Twenty-odd years ago I compared vendor databases to boat anchors: they (and the business-critical apps depending on them) are very difficult to sunset, and they tend to act as a drag on needed performance improvements in everything data-related. Moreover, the basic technologies for performing “database migration” seem to be much the same as they were fifteen years ago: conversion of dependent apps to the new interface by SQL “veneers” plus modification, reverse engineering, or full rewrite of the underlying app, one by painful one. You can imagine my happy surprise, therefore, when a customer at this year’s Cisco/Composite Software’s DV Day testified that they were beginning to use a new technique for legacy database migrations, one that should significantly speed up and improve the safety of these migrations.
Before I go into detail about this new technique, I should mention some of the other great and useful ideas that, as usual, surfaced at DV Day. Among these I might number:
1. Use of data virtualization to combine traditional Big Data and the streaming events typical of the sensor-driven Web;
2. A “sandbox” to allow real-world testing of DV apps before rollout;
3. Additional hybrid-cloud support.
I hope to go into more detail on these in a later post. The legacy migration idea, however, is worth its own post – indeed, worth attention from all large enterprises jaded by legacy-migration solutions that advance incrementally while the database-dependent app “legacy problem” grows apace.
The Previous State of the Art
Briefly, the problem of database migration – especially across database vendors – is typically much more a problem of migrating the applications written to take advantage of it than of migrating the data itself. The typical such application, whether it be written using the commands of IBM IMS, CCA MODEL 204, DATACOM DB, Pervasive SQL, Sybase SQL Server, or any other such database, is 10-30 years old and not always that well documented, is partly written using database-specific commands or “tricks” in order to maximize performance, and does not share code with the tens or hundreds of other apps on the same database. Therefore, migration time will often be projected at more than a year, no matter how much person-power one throws at it.
Broadly speaking, until now each such app migration has involved one of three approaches:
1. Rip and replace, in which the entire app is rewritten for the new database;
2. Emulation, in which an “old-database” veneer is placed over the new database, with rewrites only applied where this fails;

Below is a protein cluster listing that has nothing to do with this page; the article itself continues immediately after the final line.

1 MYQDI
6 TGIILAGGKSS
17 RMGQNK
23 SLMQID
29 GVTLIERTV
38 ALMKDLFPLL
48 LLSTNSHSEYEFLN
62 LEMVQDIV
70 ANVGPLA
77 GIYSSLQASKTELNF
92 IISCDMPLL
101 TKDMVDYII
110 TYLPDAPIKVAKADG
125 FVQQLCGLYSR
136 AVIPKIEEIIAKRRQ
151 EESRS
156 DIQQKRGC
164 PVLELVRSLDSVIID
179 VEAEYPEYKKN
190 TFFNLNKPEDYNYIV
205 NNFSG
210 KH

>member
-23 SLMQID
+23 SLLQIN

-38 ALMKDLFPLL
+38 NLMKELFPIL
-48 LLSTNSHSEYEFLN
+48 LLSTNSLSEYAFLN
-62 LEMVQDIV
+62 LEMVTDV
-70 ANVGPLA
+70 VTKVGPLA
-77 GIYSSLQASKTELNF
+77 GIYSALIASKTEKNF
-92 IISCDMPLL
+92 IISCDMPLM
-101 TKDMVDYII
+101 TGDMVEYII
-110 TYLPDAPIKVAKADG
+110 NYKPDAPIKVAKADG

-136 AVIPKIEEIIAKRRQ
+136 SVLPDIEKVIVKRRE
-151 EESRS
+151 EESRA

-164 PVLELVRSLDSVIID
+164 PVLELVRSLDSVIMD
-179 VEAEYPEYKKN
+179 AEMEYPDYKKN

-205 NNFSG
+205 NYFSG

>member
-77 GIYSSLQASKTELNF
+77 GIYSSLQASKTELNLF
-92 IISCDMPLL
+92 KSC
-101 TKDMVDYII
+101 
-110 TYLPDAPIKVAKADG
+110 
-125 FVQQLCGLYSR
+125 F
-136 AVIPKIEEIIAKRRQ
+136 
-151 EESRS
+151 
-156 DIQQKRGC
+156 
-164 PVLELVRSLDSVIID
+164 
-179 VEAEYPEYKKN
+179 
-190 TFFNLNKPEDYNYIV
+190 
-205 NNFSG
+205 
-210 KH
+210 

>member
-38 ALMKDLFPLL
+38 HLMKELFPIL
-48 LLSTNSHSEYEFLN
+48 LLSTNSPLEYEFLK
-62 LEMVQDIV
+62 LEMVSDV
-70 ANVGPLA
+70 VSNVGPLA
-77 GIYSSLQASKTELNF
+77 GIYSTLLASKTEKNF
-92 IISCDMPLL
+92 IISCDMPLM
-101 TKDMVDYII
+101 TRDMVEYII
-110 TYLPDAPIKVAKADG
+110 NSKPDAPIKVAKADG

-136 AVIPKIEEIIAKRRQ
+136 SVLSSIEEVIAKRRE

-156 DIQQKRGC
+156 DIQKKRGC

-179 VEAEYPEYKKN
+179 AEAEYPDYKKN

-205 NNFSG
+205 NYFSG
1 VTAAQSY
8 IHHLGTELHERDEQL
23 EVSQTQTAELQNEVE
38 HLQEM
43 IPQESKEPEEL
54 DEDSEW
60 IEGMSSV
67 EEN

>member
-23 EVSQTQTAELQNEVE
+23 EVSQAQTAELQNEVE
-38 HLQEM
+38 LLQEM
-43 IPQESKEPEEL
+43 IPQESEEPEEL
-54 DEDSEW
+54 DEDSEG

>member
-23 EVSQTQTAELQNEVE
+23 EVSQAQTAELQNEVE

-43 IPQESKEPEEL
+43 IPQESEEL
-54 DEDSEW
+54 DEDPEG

3. Reverse engineering, in which the function of the app is described and then a new, supposedly identical app is generated from this “model” for the new database.
None of these approaches is one-size-fits-all. Rip and replace runs the risk of missing key functionality in the old application. Emulation often produces performance problems, as the tricks used to maximize performance in the old database can have the opposite effect in the new one. Because of the lack of documentation, reverse engineering may be impossible to do, and it also may miss key functionality – although it often pays for itself by “doing it right the first time” in the new environment.
The New Data Virtualization Approach
As Anderson of HSBC described it at DV Day, the data virtualization approach uses a DV tool both as an integral part of a “sandbox” for apps being migrated, but also as a “recorder” of transactions fired at the old database, which serves as a test scenario for the new app. Separately, none of these “innovations” is new; it is the combination that makes the approach novel and more useful.
Specifically, I see the “data virtualization” legacy-migration approach as new in several ways:
· Data virtualization already creates database portability for apps, if one writes all apps to its “veneer” API. The new approach allows the migrating app to join this ultra-portable crowd – and, don’t forget, DV has had almost 15 years of “embedded” experience in providing such a common interface to all sorts of data types and data-management interfaces.
· The new approach allows a more flexible, staged approach to migrating hundreds of apps. That is, the DV tool semi-automates the process of creating an performance-considering emulation, and the test scenarios then allow rollout when they indicate the app is ready for prime time, rather than when a separate full-scale test is run with fingers crossed.
· The DV-tool process of “metadata discovery” means that migration often comes with additional knowledge – in effect, better documentation -- of the apps.
The net of these novelties, I conjecture, is faster (more parallel and more automated) migration of legacy apps, with better performance (counterintuitively, using DV can actually improve app transactional performance), with better future portability, better documentation, and better ability to share data with other apps in the enterprise’s BI-app portfolio via a global metadata repository. Not bad at all.